Kevin Youkilis hopes to get white-hot for White Sox
BY DARYL VAN SCHOUWEN email@example.com June 25, 2012 10:28PM
Kevin Youkilis applies the tag to the Twins’ Jamey Carroll at third base in the second inning of Monday night’s game. | Hannah Foslien~Getty Images
Updated: July 27, 2012 6:27AM
MINNEAPOLIS — Kevin Youkilis might have changed the color of his Sox, but he promises to be the same player who grinds out at-bats, plays hard and gets dirty.
Youkilis is known for being a tough out and a run-producing World Series winner with the
Boston Red Sox. That hasn’t been so much the case this season, though, with a .233 batting average, four home runs and 14 RBI.
So manager Robin Ventura is hoping a change from red to white is what gets his new third baseman, whom the White Sox traded for Sunday to fill a gaping hole, playing his best.
‘‘Hopefully I can come to the White Sox and . . . play the game hard, play the game the right way,’’ Youkilis said before going an uneventful 1-for-4 and fielding his one chance cleanly in the Sox’ 4-1 loss Monday to the Minnesota Twins. ‘‘I can’t guarantee anything with stats and all that, but I know one thing: I’ll come out and play the game right and give it my all, and hopefully that’s enough. But my stats, hopefully they’ll end up on a higher note.’’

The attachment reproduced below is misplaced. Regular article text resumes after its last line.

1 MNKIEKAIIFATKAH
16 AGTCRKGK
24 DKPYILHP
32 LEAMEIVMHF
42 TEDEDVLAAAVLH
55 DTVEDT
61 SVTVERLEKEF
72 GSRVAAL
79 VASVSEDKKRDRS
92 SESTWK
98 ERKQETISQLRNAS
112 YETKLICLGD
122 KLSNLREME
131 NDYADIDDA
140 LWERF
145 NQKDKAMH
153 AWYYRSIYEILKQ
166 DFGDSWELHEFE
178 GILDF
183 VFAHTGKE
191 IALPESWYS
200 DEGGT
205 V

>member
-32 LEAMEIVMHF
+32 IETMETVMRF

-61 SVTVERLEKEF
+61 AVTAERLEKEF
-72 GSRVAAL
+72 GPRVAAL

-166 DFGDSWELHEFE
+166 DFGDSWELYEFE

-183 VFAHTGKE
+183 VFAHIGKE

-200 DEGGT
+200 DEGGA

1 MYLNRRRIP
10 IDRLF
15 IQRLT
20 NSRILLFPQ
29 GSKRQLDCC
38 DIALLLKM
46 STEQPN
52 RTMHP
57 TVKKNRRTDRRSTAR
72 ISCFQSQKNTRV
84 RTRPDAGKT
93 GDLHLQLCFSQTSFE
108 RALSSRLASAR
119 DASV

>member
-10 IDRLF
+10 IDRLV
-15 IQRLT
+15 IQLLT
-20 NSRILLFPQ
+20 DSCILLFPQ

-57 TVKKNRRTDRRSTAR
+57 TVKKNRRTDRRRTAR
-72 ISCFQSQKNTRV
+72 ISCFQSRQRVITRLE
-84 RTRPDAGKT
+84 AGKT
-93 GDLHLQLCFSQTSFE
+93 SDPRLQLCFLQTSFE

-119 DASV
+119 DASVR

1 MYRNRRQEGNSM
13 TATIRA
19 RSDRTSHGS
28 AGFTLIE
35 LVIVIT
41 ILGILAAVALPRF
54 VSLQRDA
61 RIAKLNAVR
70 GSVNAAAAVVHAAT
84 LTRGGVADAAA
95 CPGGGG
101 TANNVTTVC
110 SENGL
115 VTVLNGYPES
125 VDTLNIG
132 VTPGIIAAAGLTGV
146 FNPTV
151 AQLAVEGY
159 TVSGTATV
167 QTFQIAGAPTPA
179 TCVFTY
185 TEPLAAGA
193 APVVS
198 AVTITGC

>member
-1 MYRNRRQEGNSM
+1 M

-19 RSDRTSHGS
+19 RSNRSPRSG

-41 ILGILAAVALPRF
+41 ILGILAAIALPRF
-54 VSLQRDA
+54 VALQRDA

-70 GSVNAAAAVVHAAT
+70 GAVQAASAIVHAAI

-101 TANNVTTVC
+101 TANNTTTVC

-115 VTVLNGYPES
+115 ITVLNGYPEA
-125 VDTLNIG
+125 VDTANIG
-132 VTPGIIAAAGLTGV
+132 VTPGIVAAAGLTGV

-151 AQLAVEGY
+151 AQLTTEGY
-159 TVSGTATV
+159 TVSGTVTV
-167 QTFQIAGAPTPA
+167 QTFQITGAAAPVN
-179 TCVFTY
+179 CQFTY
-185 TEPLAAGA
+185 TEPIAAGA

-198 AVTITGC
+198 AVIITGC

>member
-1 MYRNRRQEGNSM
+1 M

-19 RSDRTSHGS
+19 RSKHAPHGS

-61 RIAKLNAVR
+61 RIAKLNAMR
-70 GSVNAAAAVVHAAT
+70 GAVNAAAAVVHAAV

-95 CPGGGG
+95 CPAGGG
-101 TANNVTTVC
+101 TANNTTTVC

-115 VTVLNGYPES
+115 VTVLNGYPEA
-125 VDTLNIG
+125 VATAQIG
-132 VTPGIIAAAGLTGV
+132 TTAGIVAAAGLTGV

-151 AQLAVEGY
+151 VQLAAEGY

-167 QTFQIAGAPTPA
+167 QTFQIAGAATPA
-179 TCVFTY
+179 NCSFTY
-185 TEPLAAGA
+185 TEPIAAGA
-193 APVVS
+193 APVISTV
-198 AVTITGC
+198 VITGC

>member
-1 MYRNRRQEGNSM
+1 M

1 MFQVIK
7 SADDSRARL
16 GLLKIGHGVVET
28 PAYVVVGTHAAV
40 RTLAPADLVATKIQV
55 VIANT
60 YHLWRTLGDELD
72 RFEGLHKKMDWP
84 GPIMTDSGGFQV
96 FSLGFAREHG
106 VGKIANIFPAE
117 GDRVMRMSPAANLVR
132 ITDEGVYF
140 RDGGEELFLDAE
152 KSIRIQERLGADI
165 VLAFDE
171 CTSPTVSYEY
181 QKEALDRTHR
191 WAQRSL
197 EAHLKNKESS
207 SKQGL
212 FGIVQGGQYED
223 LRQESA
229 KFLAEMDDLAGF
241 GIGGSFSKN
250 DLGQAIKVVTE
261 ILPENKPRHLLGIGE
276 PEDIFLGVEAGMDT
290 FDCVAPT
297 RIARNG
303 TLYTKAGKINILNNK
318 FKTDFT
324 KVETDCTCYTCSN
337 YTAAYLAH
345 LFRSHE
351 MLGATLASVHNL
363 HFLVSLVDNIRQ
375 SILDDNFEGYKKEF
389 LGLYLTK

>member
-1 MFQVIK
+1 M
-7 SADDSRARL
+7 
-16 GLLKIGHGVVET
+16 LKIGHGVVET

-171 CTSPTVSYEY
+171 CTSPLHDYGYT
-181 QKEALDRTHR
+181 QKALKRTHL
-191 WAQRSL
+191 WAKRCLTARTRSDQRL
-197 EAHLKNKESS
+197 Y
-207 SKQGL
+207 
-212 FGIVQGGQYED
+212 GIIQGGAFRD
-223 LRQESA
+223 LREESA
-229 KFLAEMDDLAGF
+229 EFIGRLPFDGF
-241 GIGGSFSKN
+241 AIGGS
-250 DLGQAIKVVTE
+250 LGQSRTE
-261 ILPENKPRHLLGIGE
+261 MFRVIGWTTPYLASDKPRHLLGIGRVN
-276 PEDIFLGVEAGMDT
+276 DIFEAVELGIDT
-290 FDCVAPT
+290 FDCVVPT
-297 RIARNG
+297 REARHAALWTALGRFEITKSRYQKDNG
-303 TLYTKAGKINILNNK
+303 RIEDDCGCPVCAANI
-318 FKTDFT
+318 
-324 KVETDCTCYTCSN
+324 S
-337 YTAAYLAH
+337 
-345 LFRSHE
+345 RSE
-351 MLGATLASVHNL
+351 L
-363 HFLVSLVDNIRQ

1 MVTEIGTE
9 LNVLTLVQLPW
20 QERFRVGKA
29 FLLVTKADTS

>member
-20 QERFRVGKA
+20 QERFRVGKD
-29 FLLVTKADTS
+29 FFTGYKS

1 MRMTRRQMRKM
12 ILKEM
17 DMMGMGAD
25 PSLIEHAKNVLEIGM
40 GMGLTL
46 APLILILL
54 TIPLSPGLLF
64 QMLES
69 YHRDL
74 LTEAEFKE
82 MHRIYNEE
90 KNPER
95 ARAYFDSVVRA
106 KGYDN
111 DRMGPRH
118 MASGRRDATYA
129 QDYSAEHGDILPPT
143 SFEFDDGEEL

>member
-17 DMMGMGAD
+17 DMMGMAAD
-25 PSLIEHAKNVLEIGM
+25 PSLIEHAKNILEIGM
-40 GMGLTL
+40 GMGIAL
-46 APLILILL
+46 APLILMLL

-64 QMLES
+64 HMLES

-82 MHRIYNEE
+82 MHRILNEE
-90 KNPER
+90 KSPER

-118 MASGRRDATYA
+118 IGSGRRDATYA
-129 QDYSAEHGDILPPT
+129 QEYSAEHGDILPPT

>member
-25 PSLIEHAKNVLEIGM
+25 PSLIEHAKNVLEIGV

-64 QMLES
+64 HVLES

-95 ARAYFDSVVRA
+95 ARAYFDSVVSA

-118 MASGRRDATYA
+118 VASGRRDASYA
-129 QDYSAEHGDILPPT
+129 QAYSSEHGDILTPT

Youkilis worked his way into deep counts and made contact each time up, but he couldn’t spark a lineup that has sputtered of late — especially in right-hander Jake Peavy’s last three outings. The Sox had five hits, with Adam Dunn striking out four times and Paul Konerko going 0-for-3. Konerko has seven hits in his last 42 at-bats.
‘‘Offensively, we just seem to be in a funk,’’ Ventura said. ‘‘You’ve got to work through it, and eventually it will happen. You just hope it’s
Peavy allowed three runs and a season-high 10 hits in six innings. He struck out seven and walked one.
‘‘The ball just bounced their way,’’ Peavy said. ‘‘There’s no other way to say it.’’
For different reasons, it has been an emotional couple of days for Peavy and Youkilis. Peavy is mourning the loss of former San Diego Padres bullpen coach Darrel Akerfelds, who died of cancer Sunday.
‘‘As hard as he battled, I wanted to battle for him and make him proud,’’ Peavy said. ‘‘I would like to have battled and won, but it wasn’t meant to be. I gave it all I had.’’
Youkilis said his last game with the Red Sox on Sunday at Fenway Park was ‘‘probably the most emotional thing I’ve ever gone through on a baseball field. . . . The Red Sox fans were unbelievable.’’
That said, he dons a White Sox uniform with something to prove.
‘‘I don’t think it has as much to do with . . . a lot of talk saying, ‘You can’t play baseball anymore,’ ’’ Youkilis said. ‘‘I think I can play at a high level. Talk is one thing, and I’ll have to go out there and prove it by my actions.’’
Youkilis’ head was still spinning after the game.
‘‘To think in 24 hours all the things that transpired, my mind was kind of racing a little bit,’’ he said. ‘‘Hitting was normal. I had to bear down a couple of times and focus while I was out in the field. Once I did that, I actually kind of had fun.
‘‘It wasn’t fun that we lost, but it was just kind of enjoyable to be around new teammates and a new environment.’’